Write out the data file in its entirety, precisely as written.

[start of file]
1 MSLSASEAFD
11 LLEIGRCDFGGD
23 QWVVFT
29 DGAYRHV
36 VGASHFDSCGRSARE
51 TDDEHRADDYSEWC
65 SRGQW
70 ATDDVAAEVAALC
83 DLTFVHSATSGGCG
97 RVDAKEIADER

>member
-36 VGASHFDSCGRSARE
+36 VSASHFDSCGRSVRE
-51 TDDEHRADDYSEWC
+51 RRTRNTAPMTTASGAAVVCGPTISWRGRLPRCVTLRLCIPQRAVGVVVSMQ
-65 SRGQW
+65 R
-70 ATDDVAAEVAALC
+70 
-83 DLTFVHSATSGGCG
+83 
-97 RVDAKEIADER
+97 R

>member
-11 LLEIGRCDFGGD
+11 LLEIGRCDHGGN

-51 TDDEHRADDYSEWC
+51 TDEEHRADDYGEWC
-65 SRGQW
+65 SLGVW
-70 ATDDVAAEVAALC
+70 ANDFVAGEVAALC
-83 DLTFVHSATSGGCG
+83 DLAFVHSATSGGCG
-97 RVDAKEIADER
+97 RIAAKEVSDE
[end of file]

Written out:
1 MSLSASEAFD
11 LLEIGRCDFGGD
23 QWVVFT
29 DGAYRHV
36 VGASHFDSCGRSARE
51 TDDEHRADDYSEWC
65 SRGQW
70 ATDDVAAEVAALC
83 DLTFVHSATSGGCG
97 RVDAKEIADER

>member
-36 VGASHFDSCGRSARE
+36 VSASHFDSCGRSVRE
-51 TDDEHRADDYSEWC
+51 RRTRNTAPMTTASGAAVVCGPTISWRGRLPRCVTLRLCIPQRAVGVVVSMQ
-65 SRGQW
+65 R
-70 ATDDVAAEVAALC
+70 
-83 DLTFVHSATSGGCG
+83 
-97 RVDAKEIADER
+97 R

>member
-11 LLEIGRCDFGGD
+11 LLEIGRCDHGGN

-51 TDDEHRADDYSEWC
+51 TDEEHRADDYGEWC
-65 SRGQW
+65 SLGVW
-70 ATDDVAAEVAALC
+70 ANDFVAGEVAALC
-83 DLTFVHSATSGGCG
+83 DLAFVHSATSGGCG
-97 RVDAKEIADER
+97 RIAAKEVSDE